Fitness Articles

Reference Guide to Warming Up

An In-Depth Look at the Warm Up

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SparkPeople’s Exercise Reference Guides offer an in-depth look at the principles of fitness.

What is a Warm Up?
A warm up is the act of preparing for an athletic event or workout by exercising or practicing for a short time beforehand. Warming up helps reduce your risk of injury and the aches and pains that come with exercise. The physiological reason to warm up is to assist your circulatory system in pumping oxygen-rich blood to your working muscles. The idea is to increase circulation throughout the body, in a gradual manner. A proper warm up safely prepares the body for the increased demands of exercise.

Cold muscles do not absorb shock or impact as well, and are more susceptible to injury. While scientific studies are ongoing to define the best warm up techniques for injury prevention, the warm up in general is firmly established as a key to exercising safely and effectively. A warm up should be done before strength training, aerobic (and anaerobic exercise) and stretching.

Examples of Warm Up Activities
A warm up should be sport-specific, which means that it mimics the activity you’re about to do, but at a lower intensity, lower impact, and/or slower speed. For example, you’d walk before running. Other general warm ups include the stationary biking, using the elliptical machine or light stair climbing. Exercises that use your arms and your legs (such as a Nordic Track or Air Dyne bicycle) are great for a total body warm up. A good warm up before strength training is to do the exercises you are about to perform with a very light weight first. Contrary to popular belief, stretching is NOT the same thing as warming up. In fact, stretching should come at the very end of your workout for best results.

What are the Benefits of Warming Up?
A warm-up helps you prepare both mentally and physically for exercise, and reduces the chance of injury. During a warm-up, any injury or illness you have can often be recognized, and further injury prevented. Other benefits of a proper warm up include:
  • Increased movement of blood through your tissues, making the muscles more pliable.
  • Increased delivery of oxygen and nutrients to your muscles. This prevents you from getting out of breath early or too easily.
  • Prepares your muscles for stretching
  • Prepares your heart for an increase in activity, preventing a rapid increase in blood pressure
  • Prepares you mentally for the upcoming exercise
  • Primes your nerve-to-muscle pathways to be ready for exercise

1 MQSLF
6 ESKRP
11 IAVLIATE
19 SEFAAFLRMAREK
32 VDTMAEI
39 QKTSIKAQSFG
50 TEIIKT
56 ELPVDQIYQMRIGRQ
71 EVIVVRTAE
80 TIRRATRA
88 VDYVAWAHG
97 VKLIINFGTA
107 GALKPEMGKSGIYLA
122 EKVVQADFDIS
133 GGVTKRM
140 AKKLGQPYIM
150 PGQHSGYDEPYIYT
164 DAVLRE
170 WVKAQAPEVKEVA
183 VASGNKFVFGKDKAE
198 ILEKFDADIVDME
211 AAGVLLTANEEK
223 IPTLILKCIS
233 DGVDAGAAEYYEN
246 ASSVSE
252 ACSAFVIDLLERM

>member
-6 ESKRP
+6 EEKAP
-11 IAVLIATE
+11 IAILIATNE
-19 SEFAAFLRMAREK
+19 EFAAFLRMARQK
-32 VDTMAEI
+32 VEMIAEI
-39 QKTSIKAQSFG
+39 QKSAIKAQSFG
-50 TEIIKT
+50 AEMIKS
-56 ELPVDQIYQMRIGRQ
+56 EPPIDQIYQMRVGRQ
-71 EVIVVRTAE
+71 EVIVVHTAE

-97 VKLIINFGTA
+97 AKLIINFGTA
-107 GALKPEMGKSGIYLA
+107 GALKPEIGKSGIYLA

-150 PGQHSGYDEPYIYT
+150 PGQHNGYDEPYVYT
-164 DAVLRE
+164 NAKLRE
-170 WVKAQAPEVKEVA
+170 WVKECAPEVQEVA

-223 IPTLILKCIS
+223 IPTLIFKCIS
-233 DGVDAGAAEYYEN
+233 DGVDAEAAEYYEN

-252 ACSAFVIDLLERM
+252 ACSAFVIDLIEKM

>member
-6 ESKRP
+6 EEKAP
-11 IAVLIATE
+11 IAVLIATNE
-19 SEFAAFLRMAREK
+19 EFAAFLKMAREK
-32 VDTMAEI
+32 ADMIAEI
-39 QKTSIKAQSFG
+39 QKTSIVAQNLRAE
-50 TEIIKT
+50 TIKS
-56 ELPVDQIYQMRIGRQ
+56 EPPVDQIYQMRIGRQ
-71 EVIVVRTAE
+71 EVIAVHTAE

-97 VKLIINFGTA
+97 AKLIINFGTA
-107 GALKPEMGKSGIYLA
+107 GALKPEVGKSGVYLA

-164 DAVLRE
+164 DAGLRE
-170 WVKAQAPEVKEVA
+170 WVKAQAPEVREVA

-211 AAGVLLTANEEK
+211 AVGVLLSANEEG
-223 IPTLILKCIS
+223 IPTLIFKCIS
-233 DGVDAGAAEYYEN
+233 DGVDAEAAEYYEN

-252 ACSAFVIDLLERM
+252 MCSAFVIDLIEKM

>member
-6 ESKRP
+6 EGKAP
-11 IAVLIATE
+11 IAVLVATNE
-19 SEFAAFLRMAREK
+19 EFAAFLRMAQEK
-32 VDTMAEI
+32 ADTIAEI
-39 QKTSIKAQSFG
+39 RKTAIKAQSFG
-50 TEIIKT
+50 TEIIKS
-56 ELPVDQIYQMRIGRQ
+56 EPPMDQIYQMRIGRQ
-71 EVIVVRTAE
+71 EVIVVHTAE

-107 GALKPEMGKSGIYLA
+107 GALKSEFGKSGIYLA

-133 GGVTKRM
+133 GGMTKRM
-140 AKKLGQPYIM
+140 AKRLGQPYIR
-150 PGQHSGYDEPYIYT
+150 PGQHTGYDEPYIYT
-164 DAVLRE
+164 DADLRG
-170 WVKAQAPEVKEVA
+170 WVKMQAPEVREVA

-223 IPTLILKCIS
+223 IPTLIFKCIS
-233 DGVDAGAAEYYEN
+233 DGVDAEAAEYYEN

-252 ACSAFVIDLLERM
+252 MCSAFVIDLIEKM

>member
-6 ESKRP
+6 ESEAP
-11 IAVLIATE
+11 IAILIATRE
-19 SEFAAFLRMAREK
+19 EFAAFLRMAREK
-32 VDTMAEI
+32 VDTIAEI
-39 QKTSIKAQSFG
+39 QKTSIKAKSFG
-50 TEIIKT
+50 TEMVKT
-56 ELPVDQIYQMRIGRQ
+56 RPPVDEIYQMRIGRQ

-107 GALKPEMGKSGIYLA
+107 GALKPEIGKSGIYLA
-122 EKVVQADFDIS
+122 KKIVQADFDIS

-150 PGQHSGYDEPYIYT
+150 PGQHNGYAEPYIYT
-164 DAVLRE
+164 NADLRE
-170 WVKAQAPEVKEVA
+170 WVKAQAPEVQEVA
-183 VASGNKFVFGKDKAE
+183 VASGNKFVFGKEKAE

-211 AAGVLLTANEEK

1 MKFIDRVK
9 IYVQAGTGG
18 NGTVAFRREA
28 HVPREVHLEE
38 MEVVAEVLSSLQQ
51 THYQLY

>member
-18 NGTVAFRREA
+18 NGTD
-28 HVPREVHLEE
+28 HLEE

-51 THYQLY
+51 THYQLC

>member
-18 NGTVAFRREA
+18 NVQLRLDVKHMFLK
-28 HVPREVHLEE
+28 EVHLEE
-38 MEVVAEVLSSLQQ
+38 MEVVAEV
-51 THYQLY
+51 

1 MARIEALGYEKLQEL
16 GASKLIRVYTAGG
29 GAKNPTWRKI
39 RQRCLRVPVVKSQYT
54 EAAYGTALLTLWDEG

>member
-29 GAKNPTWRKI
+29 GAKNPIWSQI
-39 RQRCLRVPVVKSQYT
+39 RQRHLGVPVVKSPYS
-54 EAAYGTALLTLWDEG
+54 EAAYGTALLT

• Improves coordination and reaction times
How to Warm Up
When warming up, keep the FITT Principles (Frequency, Intensity, Time and Type) in mind.
  • Frequency: How often you should warm up
    A proper warm up should be done before any exercise session or physical activity, whether it is a cardio, strength training workout, or stretching.
     
  • Intensity: How intensely you should warm up
    A warm-up should start with exercises of low intensity and then progress to match the intensity of the main exercises of the workout. The greater the intensity of the workout, the longer its warm-up should be. Speed, strength, and difficult technical workouts should have longer warm-ups than aerobic fitness or endurance workouts. A general recommendation is to perform a warm-up that includes all the large muscle groups of the body.

    For an effective warm up, perform movements that increase your heart rate and breathing, and slightly increase the temperature of your muscle tissue. A good indication of this is when you have raised a light sweat. Your warm up should be nice and easy. If it makes you too tired, try doing less strenuous warm up exercises.
     
  • Time: How long your warm up should last
    Your warm up should last at least 5-10 minutes (or slightly longer in cold weather or before high-intensity exercise). Breathing will be harder than normal, but not as hard as during the actual exercise.
     
  • Type: What activities are suitable for warming up?
    See “Examples of Warm Up Activities” above. The warm up can be a lower intensity version of the workout you are about to do, or it can be a completely different exercise. As long as it increases your heart rate and breathing, and involves the muscles you are about to use, it is considered a proper warm up.

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About The Author

Jen Mueller Jen Mueller
Jen received her master's degree in health promotion and education from the University of Cincinnati. A mom and avid marathon runner, she is an ACE-certified personal trainer, health coach, medical exercise specialist and behavior change specialist. See all of Jen's articles.